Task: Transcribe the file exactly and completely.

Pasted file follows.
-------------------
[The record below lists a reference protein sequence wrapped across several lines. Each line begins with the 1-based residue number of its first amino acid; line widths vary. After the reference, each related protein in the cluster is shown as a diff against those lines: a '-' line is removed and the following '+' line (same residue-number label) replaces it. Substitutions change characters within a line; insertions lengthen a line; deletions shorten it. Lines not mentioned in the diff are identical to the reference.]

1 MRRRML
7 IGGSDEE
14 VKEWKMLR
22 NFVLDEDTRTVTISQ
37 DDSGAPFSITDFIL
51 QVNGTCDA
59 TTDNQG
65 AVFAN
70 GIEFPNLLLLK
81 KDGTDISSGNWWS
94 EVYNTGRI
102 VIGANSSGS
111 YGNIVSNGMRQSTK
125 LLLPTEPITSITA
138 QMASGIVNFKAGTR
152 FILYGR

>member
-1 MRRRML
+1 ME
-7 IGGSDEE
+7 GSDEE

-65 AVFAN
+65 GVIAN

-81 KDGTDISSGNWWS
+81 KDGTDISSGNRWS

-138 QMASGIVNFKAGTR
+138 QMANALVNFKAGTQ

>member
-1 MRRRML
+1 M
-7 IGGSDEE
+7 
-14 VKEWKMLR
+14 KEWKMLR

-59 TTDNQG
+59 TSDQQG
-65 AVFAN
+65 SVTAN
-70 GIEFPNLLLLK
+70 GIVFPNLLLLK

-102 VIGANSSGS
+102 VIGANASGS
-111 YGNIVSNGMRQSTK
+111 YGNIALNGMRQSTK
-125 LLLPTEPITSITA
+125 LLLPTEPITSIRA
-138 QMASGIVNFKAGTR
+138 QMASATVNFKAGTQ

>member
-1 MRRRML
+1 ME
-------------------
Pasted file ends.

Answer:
[The record below lists a reference protein sequence wrapped across several lines. Each line begins with the 1-based residue number of its first amino acid; line widths vary. After the reference, each related protein in the cluster is shown as a diff against those lines: a '-' line is removed and the following '+' line (same residue-number label) replaces it. Substitutions change characters within a line; insertions lengthen a line; deletions shorten it. Lines not mentioned in the diff are identical to the reference.]

1 MRRRML
7 IGGSDEE
14 VKEWKMLR
22 NFVLDEDTRTVTISQ
37 DDSGAPFSITDFIL
51 QVNGTCDA
59 TTDNQG
65 AVFAN
70 GIEFPNLLLLK
81 KDGTDISSGNWWS
94 EVYNTGRI
102 VIGANSSGS
111 YGNIVSNGMRQSTK
125 LLLPTEPITSITA
138 QMASGIVNFKAGTR
152 FILYGR

>member
-1 MRRRML
+1 ME
-7 IGGSDEE
+7 GSDEE

-65 AVFAN
+65 GVIAN

-81 KDGTDISSGNWWS
+81 KDGTDISSGNRWS

-138 QMASGIVNFKAGTR
+138 QMANALVNFKAGTQ

>member
-1 MRRRML
+1 M
-7 IGGSDEE
+7 
-14 VKEWKMLR
+14 KEWKMLR

-59 TTDNQG
+59 TSDQQG
-65 AVFAN
+65 SVTAN
-70 GIEFPNLLLLK
+70 GIVFPNLLLLK

-102 VIGANSSGS
+102 VIGANASGS
-111 YGNIVSNGMRQSTK
+111 YGNIALNGMRQSTK
-125 LLLPTEPITSITA
+125 LLLPTEPITSIRA
-138 QMASGIVNFKAGTR
+138 QMASATVNFKAGTQ

>member
-1 MRRRML
+1 ME